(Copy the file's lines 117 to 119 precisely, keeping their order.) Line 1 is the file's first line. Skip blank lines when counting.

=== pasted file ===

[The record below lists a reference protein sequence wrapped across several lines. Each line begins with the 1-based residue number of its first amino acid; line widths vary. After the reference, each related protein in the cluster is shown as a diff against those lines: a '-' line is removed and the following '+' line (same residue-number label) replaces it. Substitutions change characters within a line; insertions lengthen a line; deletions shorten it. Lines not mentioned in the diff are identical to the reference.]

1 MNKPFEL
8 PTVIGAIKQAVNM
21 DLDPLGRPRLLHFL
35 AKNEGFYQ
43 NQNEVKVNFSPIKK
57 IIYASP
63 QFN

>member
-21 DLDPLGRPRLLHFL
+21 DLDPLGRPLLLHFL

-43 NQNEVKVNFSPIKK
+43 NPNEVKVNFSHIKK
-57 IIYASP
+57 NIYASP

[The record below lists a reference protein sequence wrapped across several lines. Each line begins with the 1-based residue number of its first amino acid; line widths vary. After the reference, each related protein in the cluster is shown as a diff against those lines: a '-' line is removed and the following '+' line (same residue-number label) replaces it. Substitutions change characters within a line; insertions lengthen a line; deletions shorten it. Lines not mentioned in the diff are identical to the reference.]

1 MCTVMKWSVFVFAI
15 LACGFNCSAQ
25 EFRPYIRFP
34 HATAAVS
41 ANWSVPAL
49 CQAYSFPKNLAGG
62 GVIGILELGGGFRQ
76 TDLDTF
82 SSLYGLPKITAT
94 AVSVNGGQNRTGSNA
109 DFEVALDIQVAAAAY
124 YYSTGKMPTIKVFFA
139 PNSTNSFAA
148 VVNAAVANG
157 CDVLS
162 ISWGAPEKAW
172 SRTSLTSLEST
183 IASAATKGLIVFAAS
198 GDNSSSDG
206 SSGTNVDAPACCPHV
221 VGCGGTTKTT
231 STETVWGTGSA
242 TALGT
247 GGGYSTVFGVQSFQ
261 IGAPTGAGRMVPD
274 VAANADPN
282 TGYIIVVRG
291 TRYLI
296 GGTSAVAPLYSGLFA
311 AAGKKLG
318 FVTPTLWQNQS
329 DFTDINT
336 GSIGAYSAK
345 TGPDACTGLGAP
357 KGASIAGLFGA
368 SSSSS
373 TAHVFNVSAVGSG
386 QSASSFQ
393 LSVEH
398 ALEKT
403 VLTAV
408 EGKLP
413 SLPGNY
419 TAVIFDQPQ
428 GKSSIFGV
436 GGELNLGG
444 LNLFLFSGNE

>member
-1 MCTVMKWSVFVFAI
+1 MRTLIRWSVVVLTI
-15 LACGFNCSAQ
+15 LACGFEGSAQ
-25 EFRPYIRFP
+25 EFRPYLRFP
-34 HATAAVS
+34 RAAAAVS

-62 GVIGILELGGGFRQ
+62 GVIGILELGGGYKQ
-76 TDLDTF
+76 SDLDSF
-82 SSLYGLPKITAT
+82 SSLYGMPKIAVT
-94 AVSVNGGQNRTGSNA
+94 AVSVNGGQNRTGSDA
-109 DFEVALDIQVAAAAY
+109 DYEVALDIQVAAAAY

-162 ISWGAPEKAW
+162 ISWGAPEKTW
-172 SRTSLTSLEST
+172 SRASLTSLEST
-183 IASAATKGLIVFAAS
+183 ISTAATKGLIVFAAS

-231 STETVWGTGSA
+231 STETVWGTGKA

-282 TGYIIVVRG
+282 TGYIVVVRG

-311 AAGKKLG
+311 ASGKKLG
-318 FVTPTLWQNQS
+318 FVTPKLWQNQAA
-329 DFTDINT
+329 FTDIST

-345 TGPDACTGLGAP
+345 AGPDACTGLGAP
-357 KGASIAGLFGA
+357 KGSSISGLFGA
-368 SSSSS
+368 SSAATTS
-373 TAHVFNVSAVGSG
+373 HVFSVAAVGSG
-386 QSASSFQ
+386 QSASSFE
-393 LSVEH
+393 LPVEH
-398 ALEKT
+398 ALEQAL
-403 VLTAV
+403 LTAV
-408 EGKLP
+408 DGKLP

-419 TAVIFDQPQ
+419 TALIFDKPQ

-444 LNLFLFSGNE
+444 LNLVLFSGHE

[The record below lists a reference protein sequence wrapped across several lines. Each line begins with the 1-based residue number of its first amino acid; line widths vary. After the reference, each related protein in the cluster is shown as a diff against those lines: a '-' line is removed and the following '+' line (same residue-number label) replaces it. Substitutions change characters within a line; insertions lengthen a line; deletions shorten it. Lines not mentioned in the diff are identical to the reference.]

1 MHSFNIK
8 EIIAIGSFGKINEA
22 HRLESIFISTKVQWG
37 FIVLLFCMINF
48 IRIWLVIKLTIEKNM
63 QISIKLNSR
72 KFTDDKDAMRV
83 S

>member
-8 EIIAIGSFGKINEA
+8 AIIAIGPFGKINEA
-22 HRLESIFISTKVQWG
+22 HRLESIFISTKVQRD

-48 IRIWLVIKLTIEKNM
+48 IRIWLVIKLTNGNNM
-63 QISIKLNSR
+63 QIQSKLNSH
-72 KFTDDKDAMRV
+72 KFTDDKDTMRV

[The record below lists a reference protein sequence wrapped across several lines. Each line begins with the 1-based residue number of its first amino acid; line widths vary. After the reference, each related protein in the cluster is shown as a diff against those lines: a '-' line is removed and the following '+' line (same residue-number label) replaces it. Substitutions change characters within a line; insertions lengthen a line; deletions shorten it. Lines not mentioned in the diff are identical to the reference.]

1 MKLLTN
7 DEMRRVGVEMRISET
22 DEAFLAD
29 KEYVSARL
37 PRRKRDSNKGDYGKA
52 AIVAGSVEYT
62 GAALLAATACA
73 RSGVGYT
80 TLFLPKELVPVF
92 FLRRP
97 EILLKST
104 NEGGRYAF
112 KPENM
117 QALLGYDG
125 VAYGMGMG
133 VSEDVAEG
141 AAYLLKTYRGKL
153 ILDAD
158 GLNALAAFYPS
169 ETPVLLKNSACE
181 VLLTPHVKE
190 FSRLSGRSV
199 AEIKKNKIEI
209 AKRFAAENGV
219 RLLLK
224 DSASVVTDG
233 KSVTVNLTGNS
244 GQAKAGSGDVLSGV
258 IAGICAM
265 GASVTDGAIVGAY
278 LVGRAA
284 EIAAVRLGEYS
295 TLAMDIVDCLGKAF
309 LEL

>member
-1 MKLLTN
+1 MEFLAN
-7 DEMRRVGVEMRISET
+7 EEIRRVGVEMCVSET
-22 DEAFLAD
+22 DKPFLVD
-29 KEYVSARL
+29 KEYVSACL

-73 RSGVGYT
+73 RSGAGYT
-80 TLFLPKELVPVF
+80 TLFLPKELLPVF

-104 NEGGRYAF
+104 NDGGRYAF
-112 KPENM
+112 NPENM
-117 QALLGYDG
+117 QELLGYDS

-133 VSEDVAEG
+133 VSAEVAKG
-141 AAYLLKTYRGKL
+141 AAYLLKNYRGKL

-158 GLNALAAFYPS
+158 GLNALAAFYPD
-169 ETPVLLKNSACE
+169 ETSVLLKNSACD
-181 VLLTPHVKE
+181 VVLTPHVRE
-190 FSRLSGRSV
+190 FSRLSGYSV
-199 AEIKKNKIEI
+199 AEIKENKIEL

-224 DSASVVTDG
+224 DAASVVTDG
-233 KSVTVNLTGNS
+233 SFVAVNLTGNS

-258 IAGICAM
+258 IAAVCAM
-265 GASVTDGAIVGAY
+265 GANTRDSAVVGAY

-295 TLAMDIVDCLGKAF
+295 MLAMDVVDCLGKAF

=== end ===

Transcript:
-419 TAVIFDQPQ
+419 TALIFDKPQ

-444 LNLFLFSGNE